Qvevris in any quantity are found in a marani (მარანი), or cellar, used for wine production and storage, but also social gatherings, supras, and as place for worship. Large maranis are designed with qvevris descending in size and elevation, to create a filtration system when decanting from one vessel to the next in production, and as consumption occurs. Many households are built on top of the family’s marani, which occupy ground level. Qvevris are only in use when buried underground, which allows for a cool, relatively constant temperature when fermenting and aging wine. This environment and the earthenware material is believed to impart a particular taste that is enjoyed and amplified when imbibing with a traditional clay pitcher, doqi (დოქი), and bowl, phiala (ფიალა). Plant-based tools used to maintain qvevri yearound and for wine production are still used today, however are slowly being replaced by industrial materials and machinery.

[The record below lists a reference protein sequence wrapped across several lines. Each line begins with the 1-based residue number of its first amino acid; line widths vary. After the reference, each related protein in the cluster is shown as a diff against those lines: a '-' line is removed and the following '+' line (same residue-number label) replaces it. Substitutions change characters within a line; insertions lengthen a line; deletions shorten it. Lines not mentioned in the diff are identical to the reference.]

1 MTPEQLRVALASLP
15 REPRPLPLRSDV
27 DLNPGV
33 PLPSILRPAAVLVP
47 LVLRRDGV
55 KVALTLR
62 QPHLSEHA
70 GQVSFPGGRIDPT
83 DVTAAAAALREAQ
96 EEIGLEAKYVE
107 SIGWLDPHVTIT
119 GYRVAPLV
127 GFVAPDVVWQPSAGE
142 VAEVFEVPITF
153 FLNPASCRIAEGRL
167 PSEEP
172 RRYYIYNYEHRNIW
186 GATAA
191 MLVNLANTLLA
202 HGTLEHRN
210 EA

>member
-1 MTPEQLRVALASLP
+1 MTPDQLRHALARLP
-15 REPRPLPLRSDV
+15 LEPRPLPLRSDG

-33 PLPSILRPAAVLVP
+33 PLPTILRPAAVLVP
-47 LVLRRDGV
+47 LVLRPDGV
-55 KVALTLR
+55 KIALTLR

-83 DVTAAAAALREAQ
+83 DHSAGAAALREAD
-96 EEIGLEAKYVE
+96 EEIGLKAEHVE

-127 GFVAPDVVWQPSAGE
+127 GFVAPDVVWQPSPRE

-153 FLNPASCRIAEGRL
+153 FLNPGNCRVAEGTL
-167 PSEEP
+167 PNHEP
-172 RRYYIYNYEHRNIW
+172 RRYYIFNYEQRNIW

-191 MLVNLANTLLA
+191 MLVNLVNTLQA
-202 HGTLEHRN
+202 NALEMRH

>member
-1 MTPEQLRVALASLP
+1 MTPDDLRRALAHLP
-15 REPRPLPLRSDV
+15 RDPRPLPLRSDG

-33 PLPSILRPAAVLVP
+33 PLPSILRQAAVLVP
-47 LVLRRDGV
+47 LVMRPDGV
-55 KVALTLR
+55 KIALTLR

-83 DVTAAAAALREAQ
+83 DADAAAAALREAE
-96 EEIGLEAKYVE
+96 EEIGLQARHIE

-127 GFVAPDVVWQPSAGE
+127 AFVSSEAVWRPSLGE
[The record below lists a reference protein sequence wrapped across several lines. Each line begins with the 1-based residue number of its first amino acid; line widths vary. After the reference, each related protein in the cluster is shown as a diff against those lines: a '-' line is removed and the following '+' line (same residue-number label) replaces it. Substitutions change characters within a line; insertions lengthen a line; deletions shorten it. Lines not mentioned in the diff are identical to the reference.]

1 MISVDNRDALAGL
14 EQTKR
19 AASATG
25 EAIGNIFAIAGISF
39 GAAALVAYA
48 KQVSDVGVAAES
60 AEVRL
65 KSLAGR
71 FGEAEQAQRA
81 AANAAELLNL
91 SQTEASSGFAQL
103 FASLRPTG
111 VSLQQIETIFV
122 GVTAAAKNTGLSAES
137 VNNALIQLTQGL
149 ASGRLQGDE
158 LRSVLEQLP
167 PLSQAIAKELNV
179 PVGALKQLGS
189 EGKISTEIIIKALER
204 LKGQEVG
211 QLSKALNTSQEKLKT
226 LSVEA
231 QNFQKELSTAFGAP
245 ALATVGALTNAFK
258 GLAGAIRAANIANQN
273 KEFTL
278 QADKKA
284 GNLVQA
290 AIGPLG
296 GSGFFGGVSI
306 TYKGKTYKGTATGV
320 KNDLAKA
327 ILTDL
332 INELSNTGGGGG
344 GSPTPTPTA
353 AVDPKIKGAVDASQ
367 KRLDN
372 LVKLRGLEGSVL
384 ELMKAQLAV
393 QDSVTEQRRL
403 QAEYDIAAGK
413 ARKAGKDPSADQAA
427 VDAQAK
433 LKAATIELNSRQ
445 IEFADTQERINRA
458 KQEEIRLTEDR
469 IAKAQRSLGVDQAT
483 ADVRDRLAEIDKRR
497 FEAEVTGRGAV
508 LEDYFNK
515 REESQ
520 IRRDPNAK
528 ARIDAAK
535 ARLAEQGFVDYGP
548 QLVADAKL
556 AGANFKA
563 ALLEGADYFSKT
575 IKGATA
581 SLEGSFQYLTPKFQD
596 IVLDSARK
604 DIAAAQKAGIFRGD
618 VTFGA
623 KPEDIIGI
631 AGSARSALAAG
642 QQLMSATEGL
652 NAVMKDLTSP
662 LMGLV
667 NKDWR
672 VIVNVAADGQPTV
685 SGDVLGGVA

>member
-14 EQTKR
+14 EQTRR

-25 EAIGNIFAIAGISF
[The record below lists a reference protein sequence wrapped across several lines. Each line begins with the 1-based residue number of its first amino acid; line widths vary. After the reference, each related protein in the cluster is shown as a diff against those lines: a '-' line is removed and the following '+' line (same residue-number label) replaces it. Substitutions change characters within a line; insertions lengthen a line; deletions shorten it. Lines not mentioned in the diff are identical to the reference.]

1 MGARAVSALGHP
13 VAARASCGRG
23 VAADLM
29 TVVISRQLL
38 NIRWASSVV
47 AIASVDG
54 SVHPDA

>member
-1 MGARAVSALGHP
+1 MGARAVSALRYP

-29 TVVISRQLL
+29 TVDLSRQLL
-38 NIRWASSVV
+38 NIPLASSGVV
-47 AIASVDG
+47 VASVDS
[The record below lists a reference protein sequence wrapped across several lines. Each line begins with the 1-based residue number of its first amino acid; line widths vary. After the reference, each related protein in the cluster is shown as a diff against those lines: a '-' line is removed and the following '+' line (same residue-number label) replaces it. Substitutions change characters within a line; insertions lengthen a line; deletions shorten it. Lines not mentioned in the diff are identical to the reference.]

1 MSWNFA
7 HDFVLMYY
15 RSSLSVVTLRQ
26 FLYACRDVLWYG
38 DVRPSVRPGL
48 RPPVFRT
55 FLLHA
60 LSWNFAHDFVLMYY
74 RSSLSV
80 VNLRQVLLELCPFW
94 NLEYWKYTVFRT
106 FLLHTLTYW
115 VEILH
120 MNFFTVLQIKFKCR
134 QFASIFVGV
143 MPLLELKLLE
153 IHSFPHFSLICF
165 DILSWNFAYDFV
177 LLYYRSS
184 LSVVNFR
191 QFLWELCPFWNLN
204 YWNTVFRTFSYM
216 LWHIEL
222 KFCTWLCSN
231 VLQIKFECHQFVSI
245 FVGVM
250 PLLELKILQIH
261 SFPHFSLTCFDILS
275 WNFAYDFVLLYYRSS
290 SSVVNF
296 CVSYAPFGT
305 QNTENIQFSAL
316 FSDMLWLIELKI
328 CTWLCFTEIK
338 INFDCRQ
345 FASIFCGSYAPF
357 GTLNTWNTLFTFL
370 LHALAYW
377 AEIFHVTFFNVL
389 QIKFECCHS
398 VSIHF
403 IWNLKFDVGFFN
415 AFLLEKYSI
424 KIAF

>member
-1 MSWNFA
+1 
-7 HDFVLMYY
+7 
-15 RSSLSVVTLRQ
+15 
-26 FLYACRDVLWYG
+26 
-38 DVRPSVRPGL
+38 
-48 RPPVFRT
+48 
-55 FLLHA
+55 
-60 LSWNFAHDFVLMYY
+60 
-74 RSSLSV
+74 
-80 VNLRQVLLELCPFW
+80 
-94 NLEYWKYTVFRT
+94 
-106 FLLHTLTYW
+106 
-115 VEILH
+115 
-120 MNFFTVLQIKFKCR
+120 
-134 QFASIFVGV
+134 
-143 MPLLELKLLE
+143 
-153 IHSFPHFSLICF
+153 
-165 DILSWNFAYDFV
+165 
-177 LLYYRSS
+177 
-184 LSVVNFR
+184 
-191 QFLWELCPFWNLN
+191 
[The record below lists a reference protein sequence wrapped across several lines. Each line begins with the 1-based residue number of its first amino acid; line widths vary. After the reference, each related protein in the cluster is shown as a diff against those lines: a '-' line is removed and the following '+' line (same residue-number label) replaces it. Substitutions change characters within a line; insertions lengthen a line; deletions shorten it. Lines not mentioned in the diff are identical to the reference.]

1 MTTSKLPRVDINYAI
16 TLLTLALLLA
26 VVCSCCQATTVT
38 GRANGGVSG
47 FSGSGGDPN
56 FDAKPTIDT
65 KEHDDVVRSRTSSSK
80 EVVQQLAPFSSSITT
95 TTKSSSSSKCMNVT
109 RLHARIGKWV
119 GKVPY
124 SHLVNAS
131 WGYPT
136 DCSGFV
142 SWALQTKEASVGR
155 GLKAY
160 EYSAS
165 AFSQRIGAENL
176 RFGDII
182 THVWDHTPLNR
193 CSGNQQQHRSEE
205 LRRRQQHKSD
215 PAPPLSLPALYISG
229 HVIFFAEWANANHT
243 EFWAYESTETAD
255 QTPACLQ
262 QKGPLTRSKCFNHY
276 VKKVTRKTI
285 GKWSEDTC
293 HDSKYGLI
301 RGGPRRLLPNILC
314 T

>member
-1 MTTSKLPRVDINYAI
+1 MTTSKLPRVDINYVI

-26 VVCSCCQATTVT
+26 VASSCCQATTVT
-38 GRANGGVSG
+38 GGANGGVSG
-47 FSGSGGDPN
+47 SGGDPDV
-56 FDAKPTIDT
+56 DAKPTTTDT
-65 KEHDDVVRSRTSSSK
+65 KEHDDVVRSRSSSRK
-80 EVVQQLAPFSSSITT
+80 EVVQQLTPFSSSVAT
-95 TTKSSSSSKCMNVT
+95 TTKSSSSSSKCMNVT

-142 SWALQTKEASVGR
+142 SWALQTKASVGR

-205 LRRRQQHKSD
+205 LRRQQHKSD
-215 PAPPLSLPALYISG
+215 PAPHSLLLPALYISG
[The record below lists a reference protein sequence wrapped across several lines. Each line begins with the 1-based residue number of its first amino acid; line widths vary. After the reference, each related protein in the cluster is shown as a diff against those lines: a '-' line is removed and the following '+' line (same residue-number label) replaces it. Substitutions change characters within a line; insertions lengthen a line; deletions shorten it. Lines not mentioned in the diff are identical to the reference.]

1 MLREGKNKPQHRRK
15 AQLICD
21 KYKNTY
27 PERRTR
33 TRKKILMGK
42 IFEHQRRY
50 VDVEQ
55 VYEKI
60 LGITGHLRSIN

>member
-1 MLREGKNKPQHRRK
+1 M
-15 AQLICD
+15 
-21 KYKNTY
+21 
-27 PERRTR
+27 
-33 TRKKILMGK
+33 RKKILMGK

There are two main approaches to winemaking in Georgia, whose namesakes are taken from the regions where they are practiced, Kakhetian found in the east, and Imeretian in the west. Though the methods are very similar, there are slight differences corresponding to the regions’ distinct climates caused by a north-south longitudinal mountain range that divides Georgia in the middle, creating humid conditions in the west and more dry in the east. Additional differences include: type of clay used to make qvevri, grape variet(ies) and their ratios of blending different varietals, amount of skins and stems used, length of fermentation and maceration, and how the qvevri is sealed. The harvest begins in northern regions and latitudes, and travels south and down as the season progresses. Grapes are crushed, often destemmed, and fermented as a single variety or as a blend. After filtration, qvevris are sealed and the wine is aged from a minimum of six months, to be considered qvevri wine, to multiple years when they are opened, traditionally in religious celebration.